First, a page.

This htm file is NOT perfectly formatted. Click Here for a PDF file that is and can be printed in orginal format! We are sorry but for now only in English


Wednesday or Thursday or Friday:

On what day was Jesus Christ crucified?

compiled by Rachel Cory-Kuehl, August 2007

Last Edited: March 7, 2023

Scripture from the NKJV unless otherwise noted


Matthew 12:38-40 “Then some of the scribes and of the Pharisees answered, saying, ‘Teacher, we want to see a sign from You.’ But he answered and said to them, ‘An evil and adulterous generation seeks after a sign. No sign will be given to it, except the sign of the prophet Jonah: For as Jonah was three days and three nights in the belly of the great fish; so will the Son of Man be three days and three nights in the heart of the earth’” (Luke 11:29-30, Jonah 1:17).


Most Christians believe that Christ died on Friday afternoon and rose from the dead just at/or just after dawn on Sunday, the first day of the week. This period of time does not encompass three days and three nights, according to Western time reckoning. It covers just over 36 hours. How can this be consistent with Christ’s “sign of the prophet Jonah?”


A number of Christians hold the view that Christ died on Wednesday afternoon and was resurrected late on the afternoon of the Sabbath (Saturday). Matthew 12:38-40 is quoted as primary support for a Wednesday crucifixion. I do not believe this scenario is supported by the sum of textual evidence.

            Still other Christians believe that Christ died on Thursday. This is a strong possibility, but is not certain.


Nor did His flesh see corruption . . . pg4

The manna - a symbol of Christ . . . pg5

Table of Third Day verses . . . pg5

The first day of the week - Today is the third day . . . pg6

The third day - Other Passages . . . pg6

According to the Scriptures . . . pg7-8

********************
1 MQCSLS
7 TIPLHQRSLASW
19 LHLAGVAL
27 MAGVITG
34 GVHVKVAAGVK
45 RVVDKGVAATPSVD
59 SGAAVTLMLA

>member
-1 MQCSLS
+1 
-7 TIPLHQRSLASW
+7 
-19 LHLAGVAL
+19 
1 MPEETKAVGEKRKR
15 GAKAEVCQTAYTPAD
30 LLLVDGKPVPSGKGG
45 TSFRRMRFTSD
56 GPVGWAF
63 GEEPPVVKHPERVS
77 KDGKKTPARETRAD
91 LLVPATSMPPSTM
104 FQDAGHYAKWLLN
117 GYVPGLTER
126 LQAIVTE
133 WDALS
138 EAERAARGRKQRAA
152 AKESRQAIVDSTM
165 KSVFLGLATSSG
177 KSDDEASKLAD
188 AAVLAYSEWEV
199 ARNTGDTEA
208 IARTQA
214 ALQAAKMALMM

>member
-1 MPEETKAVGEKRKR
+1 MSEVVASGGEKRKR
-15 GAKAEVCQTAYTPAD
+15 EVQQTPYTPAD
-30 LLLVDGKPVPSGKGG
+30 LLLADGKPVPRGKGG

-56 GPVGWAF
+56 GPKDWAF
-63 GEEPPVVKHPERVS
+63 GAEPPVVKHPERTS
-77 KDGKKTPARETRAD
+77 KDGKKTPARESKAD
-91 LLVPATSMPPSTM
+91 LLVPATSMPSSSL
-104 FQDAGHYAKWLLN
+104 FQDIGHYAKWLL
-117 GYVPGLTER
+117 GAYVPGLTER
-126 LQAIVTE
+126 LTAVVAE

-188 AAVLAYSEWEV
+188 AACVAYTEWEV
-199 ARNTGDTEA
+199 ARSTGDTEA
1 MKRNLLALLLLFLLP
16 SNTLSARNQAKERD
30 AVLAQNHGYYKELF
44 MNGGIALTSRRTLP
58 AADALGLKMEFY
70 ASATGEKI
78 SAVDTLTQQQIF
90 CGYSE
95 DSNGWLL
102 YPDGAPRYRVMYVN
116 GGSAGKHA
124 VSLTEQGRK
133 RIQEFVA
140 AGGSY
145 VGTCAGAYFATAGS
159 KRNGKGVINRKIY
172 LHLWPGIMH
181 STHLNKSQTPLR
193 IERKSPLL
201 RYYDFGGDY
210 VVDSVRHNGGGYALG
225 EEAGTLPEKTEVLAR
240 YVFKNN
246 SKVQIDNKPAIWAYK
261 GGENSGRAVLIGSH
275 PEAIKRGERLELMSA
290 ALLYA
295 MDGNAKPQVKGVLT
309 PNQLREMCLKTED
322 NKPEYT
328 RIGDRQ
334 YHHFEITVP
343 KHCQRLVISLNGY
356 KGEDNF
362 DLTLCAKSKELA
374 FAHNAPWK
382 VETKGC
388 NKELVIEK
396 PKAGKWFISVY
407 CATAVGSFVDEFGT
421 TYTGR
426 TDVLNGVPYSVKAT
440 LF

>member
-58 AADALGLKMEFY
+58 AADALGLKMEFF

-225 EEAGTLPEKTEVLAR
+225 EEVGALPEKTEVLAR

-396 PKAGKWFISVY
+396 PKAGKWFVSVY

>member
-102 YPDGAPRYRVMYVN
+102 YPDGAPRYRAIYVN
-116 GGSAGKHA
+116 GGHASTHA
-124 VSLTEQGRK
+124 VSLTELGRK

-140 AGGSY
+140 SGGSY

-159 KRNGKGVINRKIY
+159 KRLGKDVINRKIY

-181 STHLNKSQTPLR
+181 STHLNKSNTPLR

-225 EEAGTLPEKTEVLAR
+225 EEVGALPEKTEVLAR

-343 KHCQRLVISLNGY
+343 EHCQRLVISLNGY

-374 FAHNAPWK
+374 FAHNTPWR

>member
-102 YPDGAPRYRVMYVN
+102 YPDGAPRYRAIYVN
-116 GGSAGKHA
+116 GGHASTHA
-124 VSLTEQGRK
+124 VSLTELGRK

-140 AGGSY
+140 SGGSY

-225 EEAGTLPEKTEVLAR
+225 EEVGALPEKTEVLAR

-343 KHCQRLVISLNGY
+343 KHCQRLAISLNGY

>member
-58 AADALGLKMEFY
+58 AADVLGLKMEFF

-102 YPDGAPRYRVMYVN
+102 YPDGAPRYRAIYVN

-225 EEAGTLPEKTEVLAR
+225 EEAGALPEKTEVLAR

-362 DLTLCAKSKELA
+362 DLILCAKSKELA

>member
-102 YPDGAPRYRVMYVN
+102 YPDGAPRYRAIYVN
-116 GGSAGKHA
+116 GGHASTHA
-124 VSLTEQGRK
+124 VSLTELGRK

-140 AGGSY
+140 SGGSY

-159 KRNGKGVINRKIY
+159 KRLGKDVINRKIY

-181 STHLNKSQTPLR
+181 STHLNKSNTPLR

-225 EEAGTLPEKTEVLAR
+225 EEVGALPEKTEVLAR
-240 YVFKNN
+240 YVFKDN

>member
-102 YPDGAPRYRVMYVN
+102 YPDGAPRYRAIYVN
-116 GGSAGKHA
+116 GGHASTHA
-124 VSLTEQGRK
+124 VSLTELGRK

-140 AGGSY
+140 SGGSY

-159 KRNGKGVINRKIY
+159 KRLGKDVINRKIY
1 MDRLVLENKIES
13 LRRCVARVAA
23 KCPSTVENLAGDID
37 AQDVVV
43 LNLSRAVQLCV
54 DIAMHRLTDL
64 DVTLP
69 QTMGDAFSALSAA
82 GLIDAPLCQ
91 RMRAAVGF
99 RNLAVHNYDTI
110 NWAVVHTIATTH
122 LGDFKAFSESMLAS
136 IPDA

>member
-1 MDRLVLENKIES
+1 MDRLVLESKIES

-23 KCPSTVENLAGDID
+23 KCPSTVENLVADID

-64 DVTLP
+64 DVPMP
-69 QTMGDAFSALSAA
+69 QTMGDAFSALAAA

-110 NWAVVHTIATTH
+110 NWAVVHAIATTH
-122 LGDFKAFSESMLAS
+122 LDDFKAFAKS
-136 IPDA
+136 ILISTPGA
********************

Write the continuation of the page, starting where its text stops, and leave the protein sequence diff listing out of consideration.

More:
In the Heart of the Earth . . . pg8-10

Definitions of “a day” . . . pg11

Mark 8:31 vs. Mark 9:31 . . . pg11

Inclusive Reckoning . . . pg12

Peter and Cornelius - four days ago . . . pg13

The Bright and Morning Star . . . pg14

Punctuation Problems . . . pg14-16

Carrying jars of spices - on the Sabbath? . . . pg15

Matthew 27:66 -28:1 : In Other Translations . . . pg17

Too Late for Spices? . . . pg17

Who will role away the stone? . . . pg18

The prophetic Feast Days: Scripture Commands . . . pg20

Feast Day commands vs. Crucifixion to Resurrection - A Time Line Table . . . pg21

Events of Crucifixion Week from the Gospels vs. Days of the Week - A Table . . . pg22

Why no objections regarding the Sabbath? . . . pg23

The Final Week reviewed . . . pg23-25

Passover - How was the term used? . . . pg25

Was the Last Supper a Passover meal . . . pg26

Christ - the Firstfruits . . . pg27

Pharisees vs. Sadducees - A Disputed Commandment . . . pg27-29

Wednesday - Thursday - Friday scenarios compared . . . pg30-31

What I believe . . . pg32

In this study I will explain:

      1.   According to prophecy, the body of Messiah would NOT decay between death and resurrection.

      2. “Three days and three nights” vs “on the third day” -- Can both be true?

      3. “The heart of the earth” -- what does the phrase mean?

      4.   Inclusive reckoning -- Hebrew time keeping.

5. Does “dawn” mean late afternoon?

When was the guard put in place?

      6.   Too late for spices? When did the women come to the tomb?

            Did the women walk to the tombs on the Sabbath, carrying spices, knowing they would return home in the dark?

Why did they not know about the Roman seal, and the guard?

      7.   The prophetic holy days. How do they line up?

The ancient commands.

            Table of the final week

            Twelve miles uphill from Jericho, on a Sabbath?

            No objections based on Sabbath violation, for the triumphal entry

            The Passover lamb inspected from 10 Adar to 14 Adar

            The “preparation for the Passover” vs “the preparation day”

      9.    The Feast of the “Firstfruits”

            The ancient dispute as to the correct day

    10.    Tables comparing different death to resurrection scenarios


The Psalm predicted and Luke agrees, that the flesh of Christ did NOT decay.